This 3-1 victory was no fluke. Barcelona were by far the best team in Europe, and the universe beyond, this season and it was fitting that they gallantly carved up a Manchester United side with delirious, ultimately, silly pretensions to the European throne, exposing them to the world as the vulnerable, opportunistic paper tigers hapless English sides have been unable to unmask.
As the great Phil Ball writes, commenting on the English press’s dogged half-time insistence that United could still somehow win the match:
“It seemed a reasonable assessment, given the random nature of the universe, and the probability that anything, anywhere, can happen.”
These improbable quirks and shudders of fate that constitute a random universe; a bad bounce; a sketchy penalty late in the match; a dubious redcard…all weighed on my mind in the buildup to the match as the only real factors capable of producing a Barca defeat.
As superior as Barca would prove to be, United were not helped much by the baffling decisions of their mumbling, knighted Scottish manager who seemingly picked the United players least suited to stifling Barca’s relentless possession game, as Nani, Anderson and Dimitar Berbatov were left off the team sheet to begin the game (Berbatov was apparently not even dressed). Berbatov is not the paciest player around but he is nothing if not a ruthless opportunist around the net, capable of scoring goals in droves. To my eyes, Nani was United’s best player, outside of Nemanja Vidic, for large stretches of the season. Players like these were left on the bench to accommodate Paul Scholes and Michael Carrick, lest their feelings be hurt. Ferguson and the people around the club, and in the press who hang on and worship his every word, seem to be stuck in a perpetual state of mind where the calender always reads 1999 and the lads are on the bounce to the fountain of youth.
But these omissions were not the only signs of strikingly careless tactical preparation as Ball duly noted Vidic’s surprising post-match comment that Barca “don’t play with a striker.”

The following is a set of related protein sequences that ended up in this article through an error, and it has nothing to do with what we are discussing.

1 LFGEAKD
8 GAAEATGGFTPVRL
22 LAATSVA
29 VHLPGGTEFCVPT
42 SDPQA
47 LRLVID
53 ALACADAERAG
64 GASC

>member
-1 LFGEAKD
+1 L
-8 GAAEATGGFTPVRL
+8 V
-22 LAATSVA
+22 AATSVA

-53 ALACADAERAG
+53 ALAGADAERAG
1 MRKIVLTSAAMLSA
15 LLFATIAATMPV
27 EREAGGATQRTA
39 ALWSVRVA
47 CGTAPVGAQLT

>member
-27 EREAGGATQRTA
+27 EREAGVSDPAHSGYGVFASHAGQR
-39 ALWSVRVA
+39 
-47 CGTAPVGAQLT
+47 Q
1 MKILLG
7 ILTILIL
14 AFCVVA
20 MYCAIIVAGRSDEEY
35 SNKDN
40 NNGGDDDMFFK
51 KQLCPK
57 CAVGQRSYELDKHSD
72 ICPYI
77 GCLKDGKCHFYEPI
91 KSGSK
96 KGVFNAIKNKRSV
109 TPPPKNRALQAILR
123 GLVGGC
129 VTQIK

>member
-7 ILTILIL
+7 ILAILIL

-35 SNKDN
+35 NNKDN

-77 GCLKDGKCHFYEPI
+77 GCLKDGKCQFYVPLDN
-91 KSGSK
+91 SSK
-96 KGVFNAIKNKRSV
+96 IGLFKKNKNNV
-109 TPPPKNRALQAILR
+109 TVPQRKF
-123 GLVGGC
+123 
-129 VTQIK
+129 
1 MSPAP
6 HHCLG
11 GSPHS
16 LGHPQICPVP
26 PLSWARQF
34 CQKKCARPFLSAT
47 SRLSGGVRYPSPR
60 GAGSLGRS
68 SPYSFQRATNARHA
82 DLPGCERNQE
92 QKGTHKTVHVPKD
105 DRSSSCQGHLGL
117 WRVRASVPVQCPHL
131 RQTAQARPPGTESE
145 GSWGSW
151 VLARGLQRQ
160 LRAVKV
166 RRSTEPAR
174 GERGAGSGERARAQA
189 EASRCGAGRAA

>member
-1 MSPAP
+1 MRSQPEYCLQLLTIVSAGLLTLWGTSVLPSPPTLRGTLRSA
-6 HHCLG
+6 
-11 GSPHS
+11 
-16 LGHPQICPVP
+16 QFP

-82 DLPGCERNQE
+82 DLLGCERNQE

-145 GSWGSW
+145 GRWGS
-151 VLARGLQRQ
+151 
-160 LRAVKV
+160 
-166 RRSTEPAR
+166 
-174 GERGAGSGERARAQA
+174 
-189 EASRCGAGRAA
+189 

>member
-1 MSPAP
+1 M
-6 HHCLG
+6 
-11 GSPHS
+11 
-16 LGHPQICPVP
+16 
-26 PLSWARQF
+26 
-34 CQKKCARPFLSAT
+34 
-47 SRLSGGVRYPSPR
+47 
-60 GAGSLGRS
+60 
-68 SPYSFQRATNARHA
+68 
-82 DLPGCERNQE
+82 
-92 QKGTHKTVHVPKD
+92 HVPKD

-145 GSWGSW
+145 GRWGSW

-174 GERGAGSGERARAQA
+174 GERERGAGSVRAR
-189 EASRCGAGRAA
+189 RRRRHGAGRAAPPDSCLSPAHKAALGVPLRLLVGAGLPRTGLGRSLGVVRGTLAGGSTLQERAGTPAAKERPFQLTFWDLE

Ball puts Vidic’s revelation in the proper context:
“Bingo. They certainly don’t. Which is why playing with two deep-lying centre-backs is always going to allow the Catalans even more freedom on the ball than they normally enjoy, and isolating your own striker (Hernandez) in the vain hope that he might get some scraps to feed on just takes another body out of the equation.”
After weeks to prepare tactically, why on Earth would the Premier League’s player of the season appear to be surprised by Barca’s alignment and shape. Why would United intentionally, as Ball describes, continue to employ a shape that actually allowed Barca to maximize the potential and efficiency of their own preferred alignment? These are serious questions I wish somebody would ask Ferguson. Pep Guardiola never gets much respect (I guess people generally think anyone could run out Messi, Xavi, Iniesta et.al and get results), but he outcoached Sir Alex with the same graceful ease that Messi and co. used to wear United out on the pitch. It was masterful.
Two final thoughts:
Real Madrid would have served United up a similarly thorough beatdown, imo.
Xavi’s performance from the World Cup all the way through to yesterday at Wembley was a yearlong piece of absolute genius. Iniesta deserves mention as well, but Xavi was otherworldly.
Here are some links to commentary, analysis and recaps I found interesting: